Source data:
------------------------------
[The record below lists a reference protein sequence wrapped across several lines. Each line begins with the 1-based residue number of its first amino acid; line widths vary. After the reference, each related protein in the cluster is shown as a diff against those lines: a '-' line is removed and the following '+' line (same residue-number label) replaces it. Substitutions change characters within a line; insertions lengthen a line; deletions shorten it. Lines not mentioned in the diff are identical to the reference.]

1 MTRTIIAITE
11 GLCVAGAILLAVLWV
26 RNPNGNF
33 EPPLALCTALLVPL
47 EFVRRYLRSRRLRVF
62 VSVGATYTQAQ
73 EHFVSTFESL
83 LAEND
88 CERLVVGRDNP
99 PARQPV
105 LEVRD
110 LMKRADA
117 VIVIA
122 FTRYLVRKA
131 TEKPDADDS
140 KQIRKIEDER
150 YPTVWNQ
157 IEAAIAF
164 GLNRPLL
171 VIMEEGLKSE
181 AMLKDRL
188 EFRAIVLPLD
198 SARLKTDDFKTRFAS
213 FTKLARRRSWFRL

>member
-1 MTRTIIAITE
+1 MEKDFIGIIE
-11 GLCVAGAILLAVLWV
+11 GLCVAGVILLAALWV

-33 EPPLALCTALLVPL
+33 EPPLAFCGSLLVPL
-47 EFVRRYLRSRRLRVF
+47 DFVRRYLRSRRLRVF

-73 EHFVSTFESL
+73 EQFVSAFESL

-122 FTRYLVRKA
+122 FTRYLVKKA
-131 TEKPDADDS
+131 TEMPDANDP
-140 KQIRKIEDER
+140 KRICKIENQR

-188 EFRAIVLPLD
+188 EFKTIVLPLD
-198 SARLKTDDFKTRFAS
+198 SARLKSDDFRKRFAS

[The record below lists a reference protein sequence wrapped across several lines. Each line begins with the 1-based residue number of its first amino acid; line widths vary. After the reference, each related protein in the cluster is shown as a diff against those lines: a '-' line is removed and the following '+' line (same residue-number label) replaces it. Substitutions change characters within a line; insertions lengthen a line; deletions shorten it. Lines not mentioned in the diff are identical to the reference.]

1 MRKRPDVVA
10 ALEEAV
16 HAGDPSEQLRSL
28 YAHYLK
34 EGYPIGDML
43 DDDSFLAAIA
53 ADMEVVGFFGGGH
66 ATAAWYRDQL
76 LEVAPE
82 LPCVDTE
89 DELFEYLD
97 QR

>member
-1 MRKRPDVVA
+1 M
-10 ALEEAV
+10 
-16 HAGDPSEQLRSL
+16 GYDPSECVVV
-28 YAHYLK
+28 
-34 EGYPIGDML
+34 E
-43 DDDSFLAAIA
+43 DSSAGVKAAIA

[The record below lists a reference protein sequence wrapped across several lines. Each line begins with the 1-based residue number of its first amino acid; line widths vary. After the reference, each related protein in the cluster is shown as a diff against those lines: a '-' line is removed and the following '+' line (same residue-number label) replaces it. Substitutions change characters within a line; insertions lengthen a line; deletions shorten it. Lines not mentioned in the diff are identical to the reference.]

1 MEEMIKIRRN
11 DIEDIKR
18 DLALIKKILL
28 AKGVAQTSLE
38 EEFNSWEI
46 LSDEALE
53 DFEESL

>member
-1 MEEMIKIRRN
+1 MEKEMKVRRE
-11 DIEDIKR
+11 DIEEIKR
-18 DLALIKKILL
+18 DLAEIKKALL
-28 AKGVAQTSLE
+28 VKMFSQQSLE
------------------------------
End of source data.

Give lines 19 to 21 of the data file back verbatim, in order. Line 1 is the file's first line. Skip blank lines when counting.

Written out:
157 IEAAIAF
164 GLNRPLL
171 VIMEEGLKSE